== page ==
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By Example: ‘Make sure they excel’

By Jonathan (Jay) Koester

NCO Journal

Feb. 28, 2013

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Sgt. 1st Class Ezra Glover (front left) in formation during an event at Fort Riley, Kan. (Photo courtesy of Sgt. 1st Class Ezra Glover)

Sgt. 1st Class Ezra Glover joined the Army at age 17 after growing up in Honolulu. He has served for more than 15 years and is currently the motor sergeant for a support element of the 5th Squadron, 4th Cavalry Regiment, 2nd Brigade Combat Team, 1st Infantry Division, at Fort Riley, Kan. Glover has deployed to Iraq three times and has earned the Parachutist, Air Assault and Combat Action Badges.

Why did you join the Army?

I joined the Army because I was curious. I didn’t plan on staying in the Army; I thought I would do it for three years, then go to college. Fifteen years later, I’m still in the Army. I love the Army. I love the institution, the way things fall into place, the discipline, the pride, the work. I strive for excellence and take advantage of every opportunity in the Army, whether it’s school, training, etc. You can’t get that anywhere.

I’ve been in 15 years and I’m going to stay as long as I can. I love it. I try to tell the Soldiers that. I don’t try to pressure them to be in the Army; I just try to explain, this is what the Army is. Where can you get this outside?

What role have NCOs played in your professional development?

NCOs played an important role. The way I am now is because of the leadership I had in the past: strict but fair; always lead from the front; always do the right thing. I try to instill that in the Soldiers: Even when no one is around, always be doing what you’re supposed to be doing. I had excellent leaders and NCOs throughout my past.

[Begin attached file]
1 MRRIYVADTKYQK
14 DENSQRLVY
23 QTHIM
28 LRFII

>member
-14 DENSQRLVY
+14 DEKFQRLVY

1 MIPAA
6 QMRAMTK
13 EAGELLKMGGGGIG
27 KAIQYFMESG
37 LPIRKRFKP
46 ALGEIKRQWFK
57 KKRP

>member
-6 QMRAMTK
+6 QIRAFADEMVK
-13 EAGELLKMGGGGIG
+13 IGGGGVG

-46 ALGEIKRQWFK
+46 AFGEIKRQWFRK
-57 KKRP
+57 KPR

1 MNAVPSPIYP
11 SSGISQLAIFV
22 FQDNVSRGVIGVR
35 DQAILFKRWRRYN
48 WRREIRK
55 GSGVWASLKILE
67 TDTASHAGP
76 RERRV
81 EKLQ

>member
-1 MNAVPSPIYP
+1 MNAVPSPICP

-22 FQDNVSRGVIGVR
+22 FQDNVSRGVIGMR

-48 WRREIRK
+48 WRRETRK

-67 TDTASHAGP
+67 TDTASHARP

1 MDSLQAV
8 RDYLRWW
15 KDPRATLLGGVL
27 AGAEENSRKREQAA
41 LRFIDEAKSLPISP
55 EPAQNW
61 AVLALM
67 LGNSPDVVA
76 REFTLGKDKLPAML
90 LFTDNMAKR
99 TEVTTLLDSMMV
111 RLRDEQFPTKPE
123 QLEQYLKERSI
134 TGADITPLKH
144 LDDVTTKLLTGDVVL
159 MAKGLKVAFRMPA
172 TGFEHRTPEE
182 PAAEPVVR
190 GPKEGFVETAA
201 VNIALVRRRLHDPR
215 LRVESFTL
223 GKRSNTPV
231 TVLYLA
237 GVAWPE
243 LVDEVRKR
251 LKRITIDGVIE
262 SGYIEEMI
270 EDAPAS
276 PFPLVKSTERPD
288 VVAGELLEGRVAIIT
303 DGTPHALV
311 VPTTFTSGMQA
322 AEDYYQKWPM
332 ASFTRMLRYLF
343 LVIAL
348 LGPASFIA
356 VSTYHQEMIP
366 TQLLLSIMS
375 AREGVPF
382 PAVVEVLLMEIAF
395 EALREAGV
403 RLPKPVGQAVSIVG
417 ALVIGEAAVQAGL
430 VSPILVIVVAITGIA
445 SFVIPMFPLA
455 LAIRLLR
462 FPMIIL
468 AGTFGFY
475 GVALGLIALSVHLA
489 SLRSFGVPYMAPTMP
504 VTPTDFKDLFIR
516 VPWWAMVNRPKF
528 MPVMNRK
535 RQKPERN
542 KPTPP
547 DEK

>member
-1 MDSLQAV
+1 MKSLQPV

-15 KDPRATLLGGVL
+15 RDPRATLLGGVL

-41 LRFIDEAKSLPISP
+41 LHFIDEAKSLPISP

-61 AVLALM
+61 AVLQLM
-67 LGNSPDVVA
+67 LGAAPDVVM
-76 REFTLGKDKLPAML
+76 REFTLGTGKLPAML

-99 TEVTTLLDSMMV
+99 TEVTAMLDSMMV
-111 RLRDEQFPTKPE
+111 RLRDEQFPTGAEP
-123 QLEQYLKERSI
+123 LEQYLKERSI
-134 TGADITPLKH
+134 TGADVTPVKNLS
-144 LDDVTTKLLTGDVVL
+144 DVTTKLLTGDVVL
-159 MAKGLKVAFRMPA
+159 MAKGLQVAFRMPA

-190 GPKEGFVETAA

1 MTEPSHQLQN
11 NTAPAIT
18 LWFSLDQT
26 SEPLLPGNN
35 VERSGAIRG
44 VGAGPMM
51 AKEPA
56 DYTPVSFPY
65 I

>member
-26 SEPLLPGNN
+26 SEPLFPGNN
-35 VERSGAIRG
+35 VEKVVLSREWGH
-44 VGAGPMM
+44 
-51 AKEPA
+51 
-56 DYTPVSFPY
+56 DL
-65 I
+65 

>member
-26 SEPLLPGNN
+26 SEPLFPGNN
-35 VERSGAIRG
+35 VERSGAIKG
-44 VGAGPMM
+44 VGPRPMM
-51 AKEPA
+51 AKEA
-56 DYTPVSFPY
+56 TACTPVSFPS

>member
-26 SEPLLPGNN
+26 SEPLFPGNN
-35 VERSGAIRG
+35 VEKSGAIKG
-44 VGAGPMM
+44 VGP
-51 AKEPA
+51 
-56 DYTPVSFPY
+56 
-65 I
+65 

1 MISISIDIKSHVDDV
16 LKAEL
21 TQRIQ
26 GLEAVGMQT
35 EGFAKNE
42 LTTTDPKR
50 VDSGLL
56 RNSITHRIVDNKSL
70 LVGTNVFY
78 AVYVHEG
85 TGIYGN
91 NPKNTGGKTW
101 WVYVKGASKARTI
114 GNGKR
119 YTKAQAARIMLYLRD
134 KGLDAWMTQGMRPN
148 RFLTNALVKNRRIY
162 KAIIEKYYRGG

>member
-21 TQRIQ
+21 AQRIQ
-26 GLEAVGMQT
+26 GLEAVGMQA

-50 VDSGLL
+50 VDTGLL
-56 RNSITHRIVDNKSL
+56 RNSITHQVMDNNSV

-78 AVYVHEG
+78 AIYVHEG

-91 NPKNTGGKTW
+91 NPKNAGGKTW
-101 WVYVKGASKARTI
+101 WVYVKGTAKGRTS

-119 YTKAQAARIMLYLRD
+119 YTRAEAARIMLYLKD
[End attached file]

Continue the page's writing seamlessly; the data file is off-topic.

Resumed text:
What makes a good NCO?

A good NCO is someone who provides purpose, direction, motivation. You need to ensure you know what your Soldiers are doing and that they’re doing the right thing.

How do you set the example for your Soldiers?

I set the example by enforcing the standards, making sure that I’m in the right uniform and I’m within the standards, and enforcing that with all my Soldiers by making on-the-spot corrections. I always support my Soldiers to go to school. I try to make sure they excel and better themselves.

What changes would you like to see Armywide?

Right now we’re doing the drawdown; I’d like to see the Army recruit at a higher standard. It’s starting to get better. We can make corrections, but it’s good to do some weeding out in the beginning.

How do you see NCOs rising to the challenge in your organization?

We’ve had some hurry-up promotions. I think now we need to start putting more emphasis on the NCO Development Program to make the NCO better. There are a lot of young NCOs out there who got promoted during the wars. Now we need to focus on NCO and Soldier DPs and showing them the standard.

How does your current job impact the Army?

We keep the Army moving. Everything from power generation to water, fuel, trucks, vehicles. I think it’s an important part of the Army. If we’re not there, nobody is moving.

What is good leadership?

Good leadership is not passing by the problem. Make sure you correct that problem when it happens. Leading from the front, ensuring that you’re tactically and technically proficient. Be a good communicator.


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